The language of algebra includes *x,* *y,* and *z*. Yet these variables add up to something more than just another mathematics class. Algebra 1 is an essential stop on the way to higher-level math and science according to research.

What remains unclear, though, is when students should take Algebra 1. While the subject has traditionally been taught in ninth grade, a growing number of districts are moving Algebra 1 instruction to eighth grade.

But pushing Algebra 1 too early increases the risk that underprepared students will fail at the subject, while waiting until later reduces the number of advanced mathematics courses that students can take in high school. And if the Algebra 1 gate swings closed, many students get locked out of advanced study in math and science, limiting their career options in those fields.

EDC’s Bryan Wunar, who has done extensive work with algebra-readiness programs across the country, gives a nuanced answer. “Instead of algebra for all at a specific grade level, it should be access to algebra for everyone who’s ready for algebra,” he says. “That’s a big distinction.”

“When students are ready and prepared for it, Algebra 1 opens up opportunities,” Wunar continues. But, he adds, forcing students through Algebra 1 when they are not ready can be a huge impediment to them taking any higher math courses, thus reducing career options.

Drawing on her work with the Chicago Public Schools, EDC’s Mary Wedow echoes this sentiment. She emphasizes that preparing students for success in algebra is more important than pushing students to take the course as early as possible.

“Conversations about algebra for all at the eighth-grade level can be frustrating,” says Wedow. “So many parents believe that if their child is in eighth-grade algebra, that’s a great thing for the student—but the student might not be ready.”

Yet both Wedow and Wunar agree that curricular opportunities should be available for students who are ready to take Algebra 1 in eighth grade. Says Wunar, “You want to push students to be challenged, and to get them as far along the spectrum of high school math as possible.”

Research is now showing that online courses can be a suitable method of expanding Algebra I access to these students. In a multiyear study, researchers at EDC’s Regional Educational Laboratory Northeast and Islands (REL-NEI) compared two groups of algebra-ready students: one that took an online Algebra 1 course, and one that enrolled in the regular (non-Algebra 1) eighth-grade math class offered by the school.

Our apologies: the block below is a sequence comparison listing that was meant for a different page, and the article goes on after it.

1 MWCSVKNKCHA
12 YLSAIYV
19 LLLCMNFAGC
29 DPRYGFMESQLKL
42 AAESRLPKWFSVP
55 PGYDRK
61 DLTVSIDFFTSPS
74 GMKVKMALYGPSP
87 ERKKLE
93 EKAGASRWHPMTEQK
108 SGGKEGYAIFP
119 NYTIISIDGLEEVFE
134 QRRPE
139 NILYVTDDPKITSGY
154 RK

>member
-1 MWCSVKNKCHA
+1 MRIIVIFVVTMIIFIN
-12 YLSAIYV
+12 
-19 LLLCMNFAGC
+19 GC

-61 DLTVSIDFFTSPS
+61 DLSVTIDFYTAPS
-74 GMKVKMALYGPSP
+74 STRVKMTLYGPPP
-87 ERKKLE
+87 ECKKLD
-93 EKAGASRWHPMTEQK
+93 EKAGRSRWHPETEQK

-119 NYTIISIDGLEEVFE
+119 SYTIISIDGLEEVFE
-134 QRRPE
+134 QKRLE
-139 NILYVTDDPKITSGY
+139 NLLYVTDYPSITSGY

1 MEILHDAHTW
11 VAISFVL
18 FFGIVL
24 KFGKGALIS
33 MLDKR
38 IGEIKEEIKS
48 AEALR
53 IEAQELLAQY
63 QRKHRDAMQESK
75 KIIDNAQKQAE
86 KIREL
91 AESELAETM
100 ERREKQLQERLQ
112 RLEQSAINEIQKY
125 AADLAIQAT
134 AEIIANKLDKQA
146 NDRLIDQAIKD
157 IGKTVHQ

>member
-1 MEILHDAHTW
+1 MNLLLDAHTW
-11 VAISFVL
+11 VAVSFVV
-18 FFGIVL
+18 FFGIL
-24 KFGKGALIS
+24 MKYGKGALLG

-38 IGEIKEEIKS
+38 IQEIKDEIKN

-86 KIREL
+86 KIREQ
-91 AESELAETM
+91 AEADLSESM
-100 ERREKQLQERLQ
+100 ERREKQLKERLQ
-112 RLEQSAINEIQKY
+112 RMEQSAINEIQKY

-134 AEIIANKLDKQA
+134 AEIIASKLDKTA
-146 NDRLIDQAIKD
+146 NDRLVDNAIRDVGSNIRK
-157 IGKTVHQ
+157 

Not only did the study find that students in the online class scored higher on an algebra assessment than their peers in eighth-grade math, but the students in the online course were also twice as likely to take an advanced math course sequence in high school. Advanced high school math courses such as geometry, Algebra 2, and pre-calculus are essential to preparing students for engineering and scientific fields.

So if online courses can support students who are ready, what can be done to prepare students who are not?

June Mark believes that algebraic thinking can be taught at any age. She co-leads EDC’s Transition to Algebra project, which works in two Massachusetts districts with ninth-grade students who struggle with the demands of Algebra I.

“Readiness for algebra has as much to do with developing algebraic ways of thinking as with content coverage or particular skills,” she says. “Students often don’t approach mathematics with the perspective that it makes sense. They view math as a set of arbitrary rules.” This perception can be a major barrier to any advanced work in the subject.

In Transition to Algebra, students grapple with mental math exercises that foster a common-sense feel for the algebraic properties of arithmetic, and they solve a range of mathematical puzzles that improve their logical reasoning. Through this approach, students grasp that mathematics has a structure—and see that thinking algebraically does not have to be like learning a foreign language.

“We can try to reengage kids in mathematics at any point,” Mark says. “And by focusing on mathematical ways of thinking, and approaching mathematics as a logical arena, we’re hoping that they are able to use these habits of mind to reason about novel problems.”

*Originally published on May 3, 2012*

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